This was the moment of the assistive technology Big Bang—that enlightening moment at our charter school where the special education department’s framework of instruction began to re-work, re-think and re-imagine all the strategies and tools that AT would give us and how it would allow our students to reach higher potential.
It goes without saying that iPads are cool, and fun to play with. Everyone knows that. But when you first think about educational apps, you likely immediately have the same thought I did: “Nah, those apps are probably like a lot of free educational websites and games. They either go way too over the kids’ heads or they’re too low or they’re not well made. They’re just to play with.” This is a terrible misunderstanding.
Let’s start with the See.Touch.Learn. app. This is a multipurpose app that can make lessons for very low-functioning kids who need help identifying colors or basic everyday objects; it is an app to learn sight words, an app to practice phonemic awareness skills, to practice math facts, or to categorize objects. This app can be whatever you want it to be. The app itself is free and comes with a series of libraries that you can purchase (most $2.99 or under): anything from sight word libraries, body parts, food, shapes, colors, and actions words. Then, the teacher makes custom lessons with as few or as many tasks as he or she desires, and each task may have one choice or multiple choices. There can be more than one correct answer. The teacher may choose for the task to ask the student anything—you can record your own voice with any question you choose. Some lessons that I made for a struggling reader included, “Point to the words that rhyme with red.” Or, for another student who had trouble identifying high-frequency words, I made a lesson with questions like, “Choose the word that says ‘and,'” where the student chose between two or three words.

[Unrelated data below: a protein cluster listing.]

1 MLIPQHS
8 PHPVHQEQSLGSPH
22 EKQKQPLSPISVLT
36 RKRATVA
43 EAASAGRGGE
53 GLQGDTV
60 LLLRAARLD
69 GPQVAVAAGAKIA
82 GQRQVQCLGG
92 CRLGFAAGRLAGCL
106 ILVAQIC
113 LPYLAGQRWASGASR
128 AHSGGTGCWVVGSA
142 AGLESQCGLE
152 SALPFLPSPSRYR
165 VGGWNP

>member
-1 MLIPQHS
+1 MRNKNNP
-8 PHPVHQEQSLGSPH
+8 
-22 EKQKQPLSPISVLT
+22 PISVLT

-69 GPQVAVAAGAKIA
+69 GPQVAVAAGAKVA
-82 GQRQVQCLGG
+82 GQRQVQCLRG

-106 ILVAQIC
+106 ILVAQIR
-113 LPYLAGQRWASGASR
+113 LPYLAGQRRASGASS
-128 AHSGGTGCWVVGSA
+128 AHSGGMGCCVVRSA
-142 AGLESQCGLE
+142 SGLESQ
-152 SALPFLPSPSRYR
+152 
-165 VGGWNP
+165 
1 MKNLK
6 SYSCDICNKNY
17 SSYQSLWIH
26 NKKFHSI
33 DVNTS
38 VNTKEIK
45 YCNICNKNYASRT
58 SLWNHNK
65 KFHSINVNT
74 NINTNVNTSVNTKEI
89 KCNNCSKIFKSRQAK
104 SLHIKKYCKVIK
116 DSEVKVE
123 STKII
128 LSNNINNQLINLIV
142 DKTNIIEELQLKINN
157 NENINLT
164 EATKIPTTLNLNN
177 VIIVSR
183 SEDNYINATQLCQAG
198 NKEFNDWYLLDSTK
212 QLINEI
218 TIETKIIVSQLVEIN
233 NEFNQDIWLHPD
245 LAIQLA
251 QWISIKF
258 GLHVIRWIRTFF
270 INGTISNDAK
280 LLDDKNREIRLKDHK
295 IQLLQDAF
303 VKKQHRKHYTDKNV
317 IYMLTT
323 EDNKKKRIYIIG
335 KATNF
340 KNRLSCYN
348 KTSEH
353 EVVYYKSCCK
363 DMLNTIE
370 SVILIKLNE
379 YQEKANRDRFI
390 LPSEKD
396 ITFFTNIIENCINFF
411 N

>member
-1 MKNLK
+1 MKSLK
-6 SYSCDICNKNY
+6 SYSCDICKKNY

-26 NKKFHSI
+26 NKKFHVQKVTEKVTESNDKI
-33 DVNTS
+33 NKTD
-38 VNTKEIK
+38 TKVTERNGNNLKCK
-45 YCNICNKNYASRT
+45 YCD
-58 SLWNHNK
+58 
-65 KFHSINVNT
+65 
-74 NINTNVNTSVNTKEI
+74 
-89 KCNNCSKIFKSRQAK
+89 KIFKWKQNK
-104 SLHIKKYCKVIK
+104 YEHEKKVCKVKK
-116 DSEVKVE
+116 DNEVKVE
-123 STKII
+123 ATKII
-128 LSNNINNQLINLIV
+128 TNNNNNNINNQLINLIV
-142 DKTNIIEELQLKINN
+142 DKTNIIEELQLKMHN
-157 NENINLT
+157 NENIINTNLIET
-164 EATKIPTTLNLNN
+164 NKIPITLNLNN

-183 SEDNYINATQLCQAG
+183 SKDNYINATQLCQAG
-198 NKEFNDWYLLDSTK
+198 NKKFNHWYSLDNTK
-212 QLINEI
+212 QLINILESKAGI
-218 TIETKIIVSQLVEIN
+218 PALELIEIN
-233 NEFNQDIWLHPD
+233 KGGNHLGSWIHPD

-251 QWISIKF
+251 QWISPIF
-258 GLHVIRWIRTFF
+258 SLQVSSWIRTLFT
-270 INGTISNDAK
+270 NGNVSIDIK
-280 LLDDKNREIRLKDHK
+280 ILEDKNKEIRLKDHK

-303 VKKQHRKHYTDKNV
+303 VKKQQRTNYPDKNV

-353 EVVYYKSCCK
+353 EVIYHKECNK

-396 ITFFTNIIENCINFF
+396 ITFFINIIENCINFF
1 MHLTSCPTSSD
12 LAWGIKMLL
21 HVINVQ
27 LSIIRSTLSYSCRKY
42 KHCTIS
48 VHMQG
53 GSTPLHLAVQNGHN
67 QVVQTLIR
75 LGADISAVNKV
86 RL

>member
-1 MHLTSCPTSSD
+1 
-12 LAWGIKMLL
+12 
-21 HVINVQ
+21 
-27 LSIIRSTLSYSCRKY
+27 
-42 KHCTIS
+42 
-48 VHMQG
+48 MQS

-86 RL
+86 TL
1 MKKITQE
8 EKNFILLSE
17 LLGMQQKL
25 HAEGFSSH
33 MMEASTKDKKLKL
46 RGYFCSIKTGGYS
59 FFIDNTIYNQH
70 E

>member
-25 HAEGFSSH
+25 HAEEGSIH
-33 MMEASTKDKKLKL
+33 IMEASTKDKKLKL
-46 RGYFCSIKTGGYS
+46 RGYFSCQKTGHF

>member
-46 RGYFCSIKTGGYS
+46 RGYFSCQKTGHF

Another fabulous (and free) app for phonics and working with word patterns is Phonics Genius. Teachers may choose from a pre-loaded library of hundreds of word patterns or create a customized list of words for students. I had my students enter customized lists of the specific high-frequency words they needed to work on, and they recorded their own voices reading the words. Then, when they practice these flash cards, they press the sound button to see if they read the word correctly, and it reads the word to them in their own voice.